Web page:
We’re Married, But We’re Keeping Our Finances Separate
“I have no idea how much is in his account. I think he told me like a month ago, and I remember being like, oh, really? It was way more than I thought.”
This story is one piece of our Marriage Stories feature, a look inside real-life Philadelphia marriages. Here, Colleen and Ayinde Tate, married three and a half years, share their story.
Ayinde: We met in grad school; we were both at Penn, studying to be school and mental-health counselors. Now we both work in schools.
Colleen: I remember sitting on the couch before we got married, casually talking about finances, and I said, well, we’re going to combine them, right? I was under the impression that that’s what you do; that’s what everyone does. And he was very firm, like, no, I want separate accounts. I was almost offended. Like, what are you hiding?
Ayinde: One of the biggest friction points in relationships is finances. And so I thought that having our separate stuff would be useful in that we can spend our personal funds and ensure that, say, I wouldn’t get mad at her for buying shoes, and it keeps some of the mystery when it comes to gifts or surprises.
Colleen: I can’t tell you how many of my girlfriends literally put on delivery instructions something like, “Put the box in a bush.” They don’t want to get in trouble for spending. This takes away that element of guilt and frustration. We just bought a couch. I paid for it myself, and then he’ll send me half of the money. When we travel, one person will buy the hotel or Airbnb, the other person pays for the plane tickets, and we alternate paying for meals. There have been plenty of times where we just both put our cards out and say, “Split the bill.” It’s like a bartering system: I paid for day care this week, so you get groceries next week. It’s very informal. I can understand why people would be like, how are you guys not fighting over this? I think it’s because we communicate so effectively with each other.
I can’t tell you how many of my girlfriends literally put on delivery instructions something like, ‘Put the box in a bush.’ They don’t want to get in trouble for spending.”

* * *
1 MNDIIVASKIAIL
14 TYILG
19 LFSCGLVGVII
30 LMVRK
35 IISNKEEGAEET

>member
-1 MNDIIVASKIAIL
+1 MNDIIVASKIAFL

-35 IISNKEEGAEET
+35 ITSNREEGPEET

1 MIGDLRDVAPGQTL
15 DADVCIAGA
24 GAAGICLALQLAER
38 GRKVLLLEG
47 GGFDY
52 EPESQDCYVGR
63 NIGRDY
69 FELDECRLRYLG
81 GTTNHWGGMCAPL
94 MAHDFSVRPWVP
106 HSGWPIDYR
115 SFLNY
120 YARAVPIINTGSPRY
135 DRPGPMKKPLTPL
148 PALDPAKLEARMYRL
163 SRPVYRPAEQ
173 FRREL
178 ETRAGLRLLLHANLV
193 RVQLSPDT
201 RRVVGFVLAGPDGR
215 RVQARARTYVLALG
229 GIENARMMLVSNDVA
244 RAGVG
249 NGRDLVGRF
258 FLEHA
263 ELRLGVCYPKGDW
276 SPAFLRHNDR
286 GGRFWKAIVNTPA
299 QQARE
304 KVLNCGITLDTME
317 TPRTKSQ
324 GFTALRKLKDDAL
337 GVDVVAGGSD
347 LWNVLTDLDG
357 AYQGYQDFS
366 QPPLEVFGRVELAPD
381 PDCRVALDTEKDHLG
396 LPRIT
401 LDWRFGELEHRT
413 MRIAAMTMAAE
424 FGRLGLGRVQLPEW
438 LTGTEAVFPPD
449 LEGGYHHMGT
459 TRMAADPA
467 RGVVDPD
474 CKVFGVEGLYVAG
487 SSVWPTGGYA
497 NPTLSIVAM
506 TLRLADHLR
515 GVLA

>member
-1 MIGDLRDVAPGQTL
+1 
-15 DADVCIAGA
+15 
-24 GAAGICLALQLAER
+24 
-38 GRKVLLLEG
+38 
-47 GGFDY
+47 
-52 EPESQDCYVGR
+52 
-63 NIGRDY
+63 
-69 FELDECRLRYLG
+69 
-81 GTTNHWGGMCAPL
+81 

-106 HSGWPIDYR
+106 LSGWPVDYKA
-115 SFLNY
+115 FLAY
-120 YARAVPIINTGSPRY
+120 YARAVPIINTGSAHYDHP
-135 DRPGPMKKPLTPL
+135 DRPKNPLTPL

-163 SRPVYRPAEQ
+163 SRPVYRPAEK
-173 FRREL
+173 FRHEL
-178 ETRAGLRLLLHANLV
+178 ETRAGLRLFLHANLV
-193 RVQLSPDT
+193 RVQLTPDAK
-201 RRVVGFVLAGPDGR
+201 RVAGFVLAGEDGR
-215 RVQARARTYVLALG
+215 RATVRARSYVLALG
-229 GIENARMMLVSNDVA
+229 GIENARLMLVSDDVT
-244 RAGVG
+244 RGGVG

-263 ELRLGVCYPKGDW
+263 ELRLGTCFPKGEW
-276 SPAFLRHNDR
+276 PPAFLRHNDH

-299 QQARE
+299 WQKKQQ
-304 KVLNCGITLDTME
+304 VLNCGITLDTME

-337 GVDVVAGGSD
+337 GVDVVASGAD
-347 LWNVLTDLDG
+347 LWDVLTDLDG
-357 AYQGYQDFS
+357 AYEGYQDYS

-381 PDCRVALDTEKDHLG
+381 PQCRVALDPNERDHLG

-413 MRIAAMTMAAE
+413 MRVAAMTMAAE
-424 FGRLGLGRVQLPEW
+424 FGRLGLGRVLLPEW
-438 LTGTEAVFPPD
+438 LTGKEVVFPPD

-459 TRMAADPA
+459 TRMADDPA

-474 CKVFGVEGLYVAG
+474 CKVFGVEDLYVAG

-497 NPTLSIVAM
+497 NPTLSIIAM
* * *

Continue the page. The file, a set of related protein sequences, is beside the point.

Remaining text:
Ayinde: I think a good way to restate it is, we have separate accounts, but not separate finances.
Colleen: We have a joint account that only our mortgage comes out of, and we split that 50/50. Literally everything else comes out of our separate accounts. We assigned bills: I took the electric, and he has the water and the internet. We even file our taxes separately, and a part of that is just for loan repayment purposes. So some of this is more logistical problem-solving. We do have our savings account, and that’s an element of trust, like I trust you’re putting a certain amount in, and we talked about having a bank account for our daughter — she’s 15 months old — where every month we’re expected to put in X amount of our money for her. And we fully disclose our retirement plans.
Ayinde: If Colleen needs something, she can take my card and she has my PIN number, so there are no hidden things in the background of our finances.
Colleen: I have no idea how much is in his account. I think he told me like a month ago, and I remember being like, oh, really? It was way more than I thought. I’m like, I didn’t know you saved that much. Just because you have separate finances, it doesn’t equate to cheating or secrets or anything like that. There are millions of partnerships and marriages, and there’s no one way of doing it.
Published as a part of a “Marriage Stories” feature in the April 2020 issue of Philadelphia magazine.